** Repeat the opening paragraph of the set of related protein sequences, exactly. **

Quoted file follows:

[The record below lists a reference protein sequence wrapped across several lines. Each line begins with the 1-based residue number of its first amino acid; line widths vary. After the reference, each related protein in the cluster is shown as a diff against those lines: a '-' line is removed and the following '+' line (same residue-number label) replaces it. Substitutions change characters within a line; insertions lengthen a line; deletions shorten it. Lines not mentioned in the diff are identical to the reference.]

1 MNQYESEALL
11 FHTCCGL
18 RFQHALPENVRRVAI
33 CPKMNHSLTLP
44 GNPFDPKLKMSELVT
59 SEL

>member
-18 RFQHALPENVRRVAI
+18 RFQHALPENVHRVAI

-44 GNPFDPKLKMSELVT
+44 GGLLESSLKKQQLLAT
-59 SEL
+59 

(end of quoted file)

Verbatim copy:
[The record below lists a reference protein sequence wrapped across several lines. Each line begins with the 1-based residue number of its first amino acid; line widths vary. After the reference, each related protein in the cluster is shown as a diff against those lines: a '-' line is removed and the following '+' line (same residue-number label) replaces it. Substitutions change characters within a line; insertions lengthen a line; deletions shorten it. Lines not mentioned in the diff are identical to the reference.]